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{For the Love} of the City

For Spring Break my senior year of high school, my Mum and I pretended to be tourists visiting our own town. We went to the visitor's center for a map and talked to the extremely enthusiastic guy who was working there (he owns a local business now, a few doors down from the visitor's center, actually), then spent a week trying restaurants we'd always heard of and going places we'd never been. It was a spectacular experience, and when that week was over, I tried to keep that tourist mindset.

It's too easy to settle into paths and patterns, viewing our familiar surroundings with jaded eyes, but where's the fun in that? I still love Fayetteville, but exploring and discovering here in Little Rock has made it feel more like home.

One wonderful aspect of "loving the city" is that the city will love you back. Taking the time to invest in local businesses is a wonderful way to make new friends. This past Saturday I was determined to have a weekend even though Adam was working. So I hauled everyone down to my car and we went to Dempsey Bakery to get a gingerbread cookie for Brooklyn, a cinnamon roll for me, and a sugar cookie for Adam (so that, even absent, he could be a part of our adventures). We were greeted with smiles, by people who know our names.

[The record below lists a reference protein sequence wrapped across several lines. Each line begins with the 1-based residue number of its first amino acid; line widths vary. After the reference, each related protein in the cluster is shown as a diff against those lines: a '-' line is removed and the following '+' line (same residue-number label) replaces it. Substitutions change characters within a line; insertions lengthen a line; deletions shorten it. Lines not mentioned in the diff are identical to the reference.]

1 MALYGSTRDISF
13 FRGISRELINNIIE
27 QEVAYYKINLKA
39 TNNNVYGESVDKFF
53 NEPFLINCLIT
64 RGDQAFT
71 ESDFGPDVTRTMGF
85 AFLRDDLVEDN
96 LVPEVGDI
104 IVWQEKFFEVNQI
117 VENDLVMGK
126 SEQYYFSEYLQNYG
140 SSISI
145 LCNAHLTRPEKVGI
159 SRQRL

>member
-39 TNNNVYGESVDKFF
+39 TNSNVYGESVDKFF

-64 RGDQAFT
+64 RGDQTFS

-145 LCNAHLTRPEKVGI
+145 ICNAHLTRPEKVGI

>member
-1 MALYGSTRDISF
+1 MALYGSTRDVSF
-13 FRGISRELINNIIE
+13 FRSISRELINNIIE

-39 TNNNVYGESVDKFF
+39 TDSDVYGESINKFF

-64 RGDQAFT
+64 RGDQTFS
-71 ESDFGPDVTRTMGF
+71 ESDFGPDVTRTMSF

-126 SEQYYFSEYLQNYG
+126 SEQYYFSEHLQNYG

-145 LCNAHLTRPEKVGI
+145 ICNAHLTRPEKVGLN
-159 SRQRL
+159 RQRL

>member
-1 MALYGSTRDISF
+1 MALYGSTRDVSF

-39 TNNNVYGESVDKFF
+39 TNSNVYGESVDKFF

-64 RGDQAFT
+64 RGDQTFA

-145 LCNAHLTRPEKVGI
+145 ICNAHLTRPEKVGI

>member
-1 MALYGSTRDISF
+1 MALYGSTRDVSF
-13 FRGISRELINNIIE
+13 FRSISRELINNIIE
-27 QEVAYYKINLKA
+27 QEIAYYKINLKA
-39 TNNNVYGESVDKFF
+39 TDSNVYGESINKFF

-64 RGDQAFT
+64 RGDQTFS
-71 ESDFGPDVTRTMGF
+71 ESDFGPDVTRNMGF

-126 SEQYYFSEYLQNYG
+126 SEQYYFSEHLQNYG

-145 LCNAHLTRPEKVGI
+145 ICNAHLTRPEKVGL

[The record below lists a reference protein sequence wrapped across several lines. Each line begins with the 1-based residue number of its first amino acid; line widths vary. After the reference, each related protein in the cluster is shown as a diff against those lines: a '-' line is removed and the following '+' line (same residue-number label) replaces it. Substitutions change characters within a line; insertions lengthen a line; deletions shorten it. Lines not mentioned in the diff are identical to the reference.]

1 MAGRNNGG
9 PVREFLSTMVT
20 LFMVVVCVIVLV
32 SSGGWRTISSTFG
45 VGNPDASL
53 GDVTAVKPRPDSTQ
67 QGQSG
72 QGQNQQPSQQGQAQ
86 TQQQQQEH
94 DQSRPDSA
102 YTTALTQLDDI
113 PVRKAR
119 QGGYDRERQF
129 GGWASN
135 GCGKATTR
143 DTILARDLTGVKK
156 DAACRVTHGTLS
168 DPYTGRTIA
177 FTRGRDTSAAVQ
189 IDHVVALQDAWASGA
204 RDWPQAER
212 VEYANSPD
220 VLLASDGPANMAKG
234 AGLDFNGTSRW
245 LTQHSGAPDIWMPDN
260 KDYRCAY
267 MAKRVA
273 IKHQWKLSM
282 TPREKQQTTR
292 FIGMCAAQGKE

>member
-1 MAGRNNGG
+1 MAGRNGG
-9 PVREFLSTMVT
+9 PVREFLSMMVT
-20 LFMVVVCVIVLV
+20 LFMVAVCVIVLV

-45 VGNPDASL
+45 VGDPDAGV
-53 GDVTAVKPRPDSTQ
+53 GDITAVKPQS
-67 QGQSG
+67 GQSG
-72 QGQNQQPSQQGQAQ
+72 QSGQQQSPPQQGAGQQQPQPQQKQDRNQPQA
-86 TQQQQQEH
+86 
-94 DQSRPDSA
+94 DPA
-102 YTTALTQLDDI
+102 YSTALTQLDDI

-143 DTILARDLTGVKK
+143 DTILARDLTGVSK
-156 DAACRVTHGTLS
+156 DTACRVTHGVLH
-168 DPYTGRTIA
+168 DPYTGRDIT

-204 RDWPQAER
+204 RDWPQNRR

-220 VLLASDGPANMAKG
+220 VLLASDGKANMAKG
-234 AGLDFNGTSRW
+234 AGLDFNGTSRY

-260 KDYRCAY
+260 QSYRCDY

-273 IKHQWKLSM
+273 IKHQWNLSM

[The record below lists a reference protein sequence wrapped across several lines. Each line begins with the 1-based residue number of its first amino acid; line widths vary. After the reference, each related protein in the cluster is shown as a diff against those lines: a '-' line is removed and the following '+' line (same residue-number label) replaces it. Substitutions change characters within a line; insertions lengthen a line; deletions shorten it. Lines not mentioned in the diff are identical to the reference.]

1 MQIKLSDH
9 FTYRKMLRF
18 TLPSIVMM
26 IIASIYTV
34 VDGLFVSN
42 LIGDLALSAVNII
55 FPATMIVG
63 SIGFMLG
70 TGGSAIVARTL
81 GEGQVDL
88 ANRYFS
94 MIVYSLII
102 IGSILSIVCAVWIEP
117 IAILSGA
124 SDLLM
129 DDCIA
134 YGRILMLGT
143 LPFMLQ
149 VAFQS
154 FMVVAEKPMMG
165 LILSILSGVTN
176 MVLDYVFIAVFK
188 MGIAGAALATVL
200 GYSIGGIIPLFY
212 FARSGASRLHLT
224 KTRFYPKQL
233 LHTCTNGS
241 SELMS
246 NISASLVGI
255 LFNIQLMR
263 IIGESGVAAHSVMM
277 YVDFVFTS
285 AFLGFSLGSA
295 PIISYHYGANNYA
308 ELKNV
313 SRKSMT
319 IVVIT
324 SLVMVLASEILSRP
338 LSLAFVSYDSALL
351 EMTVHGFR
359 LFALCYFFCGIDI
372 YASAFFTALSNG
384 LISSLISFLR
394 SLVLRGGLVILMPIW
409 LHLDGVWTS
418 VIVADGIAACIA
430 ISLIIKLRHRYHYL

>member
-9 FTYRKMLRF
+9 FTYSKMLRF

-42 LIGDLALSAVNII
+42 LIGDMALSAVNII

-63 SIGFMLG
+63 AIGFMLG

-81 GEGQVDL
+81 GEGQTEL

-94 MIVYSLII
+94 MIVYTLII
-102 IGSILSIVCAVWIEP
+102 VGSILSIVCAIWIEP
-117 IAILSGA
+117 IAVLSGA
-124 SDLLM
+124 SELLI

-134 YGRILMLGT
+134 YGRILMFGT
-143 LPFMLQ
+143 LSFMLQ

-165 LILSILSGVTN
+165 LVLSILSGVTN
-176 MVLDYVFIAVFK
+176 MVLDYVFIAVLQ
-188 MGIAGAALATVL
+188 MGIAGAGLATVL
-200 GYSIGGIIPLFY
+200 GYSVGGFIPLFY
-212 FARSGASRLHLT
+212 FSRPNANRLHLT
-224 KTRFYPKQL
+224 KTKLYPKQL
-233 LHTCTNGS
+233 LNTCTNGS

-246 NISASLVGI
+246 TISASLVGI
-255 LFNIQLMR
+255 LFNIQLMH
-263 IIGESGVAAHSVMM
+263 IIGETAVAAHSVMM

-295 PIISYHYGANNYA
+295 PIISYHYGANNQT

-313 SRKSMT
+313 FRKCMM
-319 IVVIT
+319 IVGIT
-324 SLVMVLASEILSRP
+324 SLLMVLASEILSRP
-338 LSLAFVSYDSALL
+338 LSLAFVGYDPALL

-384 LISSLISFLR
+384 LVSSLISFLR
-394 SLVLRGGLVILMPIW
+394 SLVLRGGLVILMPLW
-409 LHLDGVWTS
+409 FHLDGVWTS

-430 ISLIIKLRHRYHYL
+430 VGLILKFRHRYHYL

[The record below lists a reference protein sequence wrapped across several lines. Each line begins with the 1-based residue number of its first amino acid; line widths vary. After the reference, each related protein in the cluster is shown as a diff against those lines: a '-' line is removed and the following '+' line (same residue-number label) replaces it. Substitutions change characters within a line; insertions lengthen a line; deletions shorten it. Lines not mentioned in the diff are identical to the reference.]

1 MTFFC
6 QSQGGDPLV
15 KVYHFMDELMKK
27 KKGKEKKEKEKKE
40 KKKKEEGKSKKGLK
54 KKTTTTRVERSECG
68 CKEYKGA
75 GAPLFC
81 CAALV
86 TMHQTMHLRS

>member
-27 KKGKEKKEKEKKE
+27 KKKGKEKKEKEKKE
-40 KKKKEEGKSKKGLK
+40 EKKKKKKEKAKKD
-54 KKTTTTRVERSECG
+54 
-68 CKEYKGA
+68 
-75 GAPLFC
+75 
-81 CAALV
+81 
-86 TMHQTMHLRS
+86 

Then I decided that a cup of coffee would be nice to have with my cinnamon roll, so we headed to Mugs. It was a bit of a process getting in (I decided to wear Tobin and put Brooklyn in the stroller, to lessen the risk of accidentally watering a potted plant with my drink on the way out) but one audience member (I put on quite a show for the people sitting at the sidewalk tables) kindly got the door for me. I haven't visited Mugs as often as I'd like (it's a little too far away to be practical for an evening of writing) but there's still a welcoming atmosphere that I love.

It may not always be the most convenient way to get what you need to get and do what you need to do - a recent outing for yarn and cards meant waiting for a warm day, then parking at a grocery store and tackling a sidewalk that is very much not stroller-friendly (ok, I could have parked closer, but that would have meant parallel parking and having to get someone out of their carseat while standing in the street, so I elected to walk) for 4 or 5 blocks...

...but it was so worth it! Specialty shops have a depth to what they stock that more than rivals the flimsy variety of a big box store, and since they're passionate about their wares they're also more that happy to discuss them with you while hand writing your receipt and figuring your total-with-tax with a calculator. I wasn't able to do it this year, but last year I got a few Valentine cards (from a local paperie, of course!) and wrote thank-you notes to the shops that had so warmly welcomed us to Little Rock (small business owners are people, too!)

Loving the city means taking risks, doing things you may be a little uncomfortable with, and continuing to come back even when nothing seems to be happening. It means recognizing every person around you - whether they're sitting at your table or standing behind the counter - as people with ideas and stories and dreams and desires, who need to be heard and to know that they're loved.